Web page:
Archives – September, 2014
Registration for the spring semester begins in November, which will be here before you know it. If you haven’t scheduled an appointment with your academic advisor, now is the time to do so.
What can you do to make the most of your academic advising appointment?
Show up. No-showing for your advising appointment is unprofessional. If circumstances come up that will keep you from attending your scheduled meeting, contact the advising center to cancel and reschedule. But just as important, you’ll miss the chance to receive guidelines and suggestions for your academic progress.
Be on time. Arriving late leaves less time for you and your advisor to discuss questions or concerns. Depending on how late you arrive, you may be asked to reschedule.
Bring any necessary documents. Transcripts, course planning sheets, placement test results. Store all of this information in an easily accessible folder.
Write down a list of questions. Take time before the appointment to write down any questions or topics you want to discuss with your advisor.
Take notes. Advisors document all appointments. You should, too. Keep track of the conversation, recommendations and suggestions. Written notes will be helpful to refer back to at a later date.
Ask questions. An academic advisor’s job is to make the course selection process as simple as possible and help you avoid scheduling errors. An advisor can’t know that you’re unclear about something if you don’t ask.
Share concerns. Academic advisors know a lot about campus departments and resources. If academic or personal circumstances are keeping you from a successful semester, let the advisor know. He or she can direct you to support services that can help.
Accept responsibility. Advisors guide the course selection and registration process. But it is your responsibility to know campus policies and procedures, dates and deadlines. You are in charge of your academic career while at the college.
Solid academic advising helps with career planning, too. Your path to graduation is smoother with proper course selection and registration. Delayed graduation delays the job search. Additionally, students who meet with academic advisors can learn about campus resources such as Career Services, the Academic Learning Center and other departments that can help lead to a successful college career. Success in college is a key component to successful career development.
September 29, 2014
What’s keeping students from selecting a major or career path? Very often it’s because they’re afraid. Do any of these fears sound familiar?
1. I’m afraid I’ll choose a major that won’t lead to a good job. What makes a job “good?” The answer is often a personal one. Salary and job security aren’t the only factors to consider. Plus, your major doesn’t always determine your career path. In fact, it rarely does.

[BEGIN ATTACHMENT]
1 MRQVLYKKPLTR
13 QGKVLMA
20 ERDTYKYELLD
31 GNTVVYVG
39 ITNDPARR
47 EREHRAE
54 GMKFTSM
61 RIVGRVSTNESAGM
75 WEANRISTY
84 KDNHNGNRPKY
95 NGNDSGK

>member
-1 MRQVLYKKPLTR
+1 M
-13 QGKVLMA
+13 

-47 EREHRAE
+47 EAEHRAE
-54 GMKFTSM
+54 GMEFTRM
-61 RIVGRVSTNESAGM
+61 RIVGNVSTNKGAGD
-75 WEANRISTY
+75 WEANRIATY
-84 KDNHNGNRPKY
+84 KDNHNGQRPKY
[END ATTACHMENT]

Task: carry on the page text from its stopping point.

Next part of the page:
2. What if I choose a major and change my mind? Welcome to the club! The majority of students at many colleges universities enter college undecided or change their mind once they arrive.
3. I’m afraid that everyone else besides me knows what they want to do. They may say they do because admitting to being undecided can be uncomfortable. Many colleges are shying away from using the word undecided for this very reason. If classmates tell you their selected program, ask questions about how and why they chose that program. The conversation might help spark some ideas – or help you conclude they aren’t as decided as you originally thought.
4. What if I try something and I’m not good at it? You suffer from atychiphobia – the fear of failure. But how will you know you’re not good at it if you don’t try in the first place? Many famous people have offered thoughts about failure that all share the same message: Failure is part of life. Everyone has failed at something at some point. What you take away from it is up to you.
5. I’m afraid I’ll change my career path and my studies will have been a waste of time and money. Odds are good that you will change your career path. As you learn more skills, take on different roles and grow older, your interests will change. You’ll also find that your job search will change: Employers will pay attention to your work experience and skills set.
So what do you do if these fears are keeping you from deciding on a major or career path? Consider the following ideas.
Do some research. Can you imagine buying a car before researching your options. Give career research the same attention. Many different online resources can help.
Talk to people. Don’t be turned away by the classmate who knows what degree they’re pursuing. Ask questions about it. Talk to program chairs and advisors about specific programs. Arrange informational interviews to learn about career fields.
Take a class. Doing so is a great way to confirm if a program might be a good fit. Learning firsthand is a better approach than assuming.
Meet with a career counselor. A career counselor’s job is to guide clients through the career selection process. Schedule an appointment to talk about resources and options that can help you.
Meet with a personal counselor. A person’s indecision may be a symptom of something bigger that’s blocking their ability to make choices. A personal counselor can help identify the root of indecision and develop strategies for overcoming it.
Remember that career decision is a lifelong process. This isn’t a one-time event. Knowing that you’ll repeat these thoughts and steps may ease the stress of having to complete everything right now.
September 22, 2014
Cover letters cause many job seekers a lot of stress. It’s like writing a paper for class except you don’t receive a grade telling you how well – or poorly – you did. This three paragraph correspondence may likely be more challenging than any 10 page paper. But you should send a cover letter for two reasons: